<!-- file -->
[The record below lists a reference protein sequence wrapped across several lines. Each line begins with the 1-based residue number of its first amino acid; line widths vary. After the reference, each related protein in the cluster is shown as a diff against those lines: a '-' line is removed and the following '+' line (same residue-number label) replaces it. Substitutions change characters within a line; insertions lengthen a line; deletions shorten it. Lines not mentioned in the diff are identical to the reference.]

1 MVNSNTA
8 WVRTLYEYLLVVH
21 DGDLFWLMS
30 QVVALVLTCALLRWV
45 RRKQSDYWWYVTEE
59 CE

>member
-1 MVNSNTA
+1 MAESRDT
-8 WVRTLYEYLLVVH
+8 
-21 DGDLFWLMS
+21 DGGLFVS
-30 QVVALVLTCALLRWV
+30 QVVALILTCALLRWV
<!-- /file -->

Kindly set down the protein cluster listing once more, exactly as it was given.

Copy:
[The record below lists a reference protein sequence wrapped across several lines. Each line begins with the 1-based residue number of its first amino acid; line widths vary. After the reference, each related protein in the cluster is shown as a diff against those lines: a '-' line is removed and the following '+' line (same residue-number label) replaces it. Substitutions change characters within a line; insertions lengthen a line; deletions shorten it. Lines not mentioned in the diff are identical to the reference.]

1 MVNSNTA
8 WVRTLYEYLLVVH
21 DGDLFWLMS
30 QVVALVLTCALLRWV
45 RRKQSDYWWYVTEE
59 CE

>member
-1 MVNSNTA
+1 MAESRDT
-8 WVRTLYEYLLVVH
+8 
-21 DGDLFWLMS
+21 DGGLFVS
-30 QVVALVLTCALLRWV
+30 QVVALILTCALLRWV